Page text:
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Routt County Fair team roping draws high number of competitors

Heeler Gage Kawcak, horseback left, and header Joe Estes compete in team roping. The competition Wednesday, Aug. 17, 2022, at the Routt County Fair included more than 250 rounds of competitors and lasted six hours.
Suzie Romig/Steamboat Pilot & Today

HAYDEN — Ranchers, former rodeo notables, 4-H team ropers, up-and-coming rodeo competitors and intergenerational teams roped into the night Wednesday, Aug. 17, under the lights of the Routt County Fairgrounds in Hayden as the team roping event drew a high number of riders from across the area.

“It’s a great turnout. It’s the most teams that I’ve seen here in 20-something years,” said Kody May, event organizer and fair board member.

The fast-moving competition featured 170 team roping pairs in the traditional event ranging from family teams, to all-girl teams, to an engaged couple team. Multiple local father-and-son teams such as Troy and Levi Allen, father-and-daughter teams such as Josie and Spike Meyring and a few married couples such as Jeff and Bev Salazar from Craig, competed in the team roping at the 108th Routt County Fair.



Announcer Ramona Quick from Craig kept the riders moving efficiently from waiting in the hole, to on deck, to the starting gates.

“You guys be getting ready,” Quick announced all evening to make sure riders were keeping the competition moving with starts about every 60 to 90 seconds.



The computer-aided lineup kept the “pick one partner, draw one partner or draw two partners” style competition moving and kept spectators entertained as the sun set over the arena. Competitors sat ready atop their horses at the edges of the arena. Some good-natured joking about aging competitors and $100 wagers trying to inspire a good run were bandied about between friends.

Belt buckles and prize money for the top winning teams were awarded at the end of the competition that wrapped up after six hours after 1 a.m.

The fair included a more challenging muley roping event for the second year, where the header and heeler riders chase steers with no horns. May, a former competitive team roper, brought muley roping to the fair for the fun competition.


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“They kind of come out of the woodworks for the muley roping because it’s fun,” May said. “It’s challenging; it’s fun to watch; and the contestants have fun doing it. It’s much more challenging than actual team roping. You have to change your loop, and it’s easier to miss the target without horns.”

May said muley roping events are few and far between, so this year’s event drew 84 teams. The event represents a more realistic chore that a cattle rancher might need to do to rope a cow in the pasture that needs to be “doctored,” he said.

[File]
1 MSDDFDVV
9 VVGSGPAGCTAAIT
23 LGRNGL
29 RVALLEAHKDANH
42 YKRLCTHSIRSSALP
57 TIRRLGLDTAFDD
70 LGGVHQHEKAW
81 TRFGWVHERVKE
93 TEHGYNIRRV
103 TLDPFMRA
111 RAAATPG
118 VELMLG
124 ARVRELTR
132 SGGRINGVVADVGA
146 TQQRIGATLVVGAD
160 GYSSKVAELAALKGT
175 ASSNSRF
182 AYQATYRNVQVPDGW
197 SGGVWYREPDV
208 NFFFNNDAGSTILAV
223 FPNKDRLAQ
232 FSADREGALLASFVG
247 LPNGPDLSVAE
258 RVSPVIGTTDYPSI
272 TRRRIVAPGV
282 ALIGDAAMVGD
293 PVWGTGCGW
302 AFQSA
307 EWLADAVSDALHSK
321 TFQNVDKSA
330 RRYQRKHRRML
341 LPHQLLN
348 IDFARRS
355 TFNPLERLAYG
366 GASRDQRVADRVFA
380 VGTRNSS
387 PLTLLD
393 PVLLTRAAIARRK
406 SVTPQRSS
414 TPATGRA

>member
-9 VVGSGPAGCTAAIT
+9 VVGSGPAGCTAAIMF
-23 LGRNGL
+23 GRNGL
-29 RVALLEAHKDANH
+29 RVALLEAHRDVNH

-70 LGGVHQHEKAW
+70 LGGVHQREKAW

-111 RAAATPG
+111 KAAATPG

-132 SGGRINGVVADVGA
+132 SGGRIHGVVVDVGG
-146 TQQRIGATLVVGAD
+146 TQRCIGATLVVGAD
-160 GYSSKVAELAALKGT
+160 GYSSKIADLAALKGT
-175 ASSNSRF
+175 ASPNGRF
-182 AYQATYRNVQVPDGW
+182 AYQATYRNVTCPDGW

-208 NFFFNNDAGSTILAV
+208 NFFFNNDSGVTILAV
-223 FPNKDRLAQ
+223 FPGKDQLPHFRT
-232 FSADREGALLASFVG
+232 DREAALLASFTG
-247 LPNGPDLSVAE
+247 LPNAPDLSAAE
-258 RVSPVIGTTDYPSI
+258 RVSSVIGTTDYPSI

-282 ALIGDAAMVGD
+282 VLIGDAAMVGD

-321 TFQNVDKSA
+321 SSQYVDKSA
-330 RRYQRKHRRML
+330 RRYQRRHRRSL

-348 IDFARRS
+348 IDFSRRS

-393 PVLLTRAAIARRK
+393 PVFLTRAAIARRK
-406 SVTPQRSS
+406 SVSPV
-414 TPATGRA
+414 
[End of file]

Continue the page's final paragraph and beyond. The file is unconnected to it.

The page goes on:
“It’s more real world in muley roping, more realistic for what we do out on the ranch,” said May, a rancher in Routt County. “It’s a skill that everyday cowboys and cowgirls use out on the ranch across the western U.S. for animal husbandry.”

The winners for the muley roping competition at the Routt County Fair were Joby Barquin (left) and Regan Wheatley (right). Event organizer Kody May stands in the middle.
Courtesy photo

The best times Wednesday night hit near six seconds for smooth runs. A penalty of five seconds is added to the time when a team only captures one of the steer’s back legs.

“18.93 with your leg. That’ll be a little too long for the finals,” Quick announced after one team finished their run.

Many teams heard, “that’ll be a no time,” when the steer slipped away from the stiff ropes or ran free into the far end of the dirt arena.

Many of the ropers dressed in mostly ball caps but some cowboy hats sported Western inspired names such as Colt, Cody, Cash or Cactus. The ropers paid $40 per run to compete. The top 12 teams across the two categories won prize money up to $1,000 per rider. The winners for 12.5-handicap team roping were Nick Camilletti and Garrett Busby, and the winners for the muley roping were Joby Barquin and Regan Wheatley.

The winners for the No. 12.5 Slide team roping at the Routt County Fair were Nick Camilletti (left) and Garrett Busby (right), Roping event organizer Kody May stands in the middle.
Courtesy photo

Kacee Rodarmel, stock contractor with her husband, Gary, agreed the roping event was a big hit with contestants.

“There’s not a lot of roping that goes on up here anymore,” said Rodarmel, who lives in the small town of Gill east of Greeley. “So, when you bring good cattle in during a county fair, they will usually enter up and hang out all night to rope.”

Likely the youngest roping competitor was 14-year-old Rudy Mendiola Jr. from Summit County, who was part of the winning roping team at the Colorado State Junior High School Rodeo earlier this summer. One of the older competitors was Pro Rodeo Hall of Fame inductee J.C. Trujillo, now in his 70s, who lives south of Hayden.


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